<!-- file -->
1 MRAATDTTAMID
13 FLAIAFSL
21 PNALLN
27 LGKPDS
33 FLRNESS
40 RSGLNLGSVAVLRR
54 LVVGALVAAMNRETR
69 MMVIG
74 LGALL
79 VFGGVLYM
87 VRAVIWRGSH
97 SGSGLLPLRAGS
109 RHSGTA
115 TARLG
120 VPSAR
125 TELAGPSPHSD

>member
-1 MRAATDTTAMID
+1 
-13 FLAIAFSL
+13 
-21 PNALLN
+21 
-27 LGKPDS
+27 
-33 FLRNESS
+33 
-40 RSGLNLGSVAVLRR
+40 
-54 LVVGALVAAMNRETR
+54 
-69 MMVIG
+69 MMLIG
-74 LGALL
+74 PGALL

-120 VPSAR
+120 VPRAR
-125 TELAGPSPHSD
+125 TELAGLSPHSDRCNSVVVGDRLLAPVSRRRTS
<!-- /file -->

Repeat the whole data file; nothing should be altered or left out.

1 MRAATDTTAMID
13 FLAIAFSL
21 PNALLN
27 LGKPDS
33 FLRNESS
40 RSGLNLGSVAVLRR
54 LVVGALVAAMNRETR
69 MMVIG
74 LGALL
79 VFGGVLYM
87 VRAVIWRGSH
97 SGSGLLPLRAGS
109 RHSGTA
115 TARLG
120 VPSAR
125 TELAGPSPHSD

>member
-1 MRAATDTTAMID
+1 
-13 FLAIAFSL
+13 
-21 PNALLN
+21 
-27 LGKPDS
+27 
-33 FLRNESS
+33 
-40 RSGLNLGSVAVLRR
+40 
-54 LVVGALVAAMNRETR
+54 
-69 MMVIG
+69 MMLIG
-74 LGALL
+74 PGALL

-120 VPSAR
+120 VPRAR
-125 TELAGPSPHSD
+125 TELAGLSPHSDRCNSVVVGDRLLAPVSRRRTS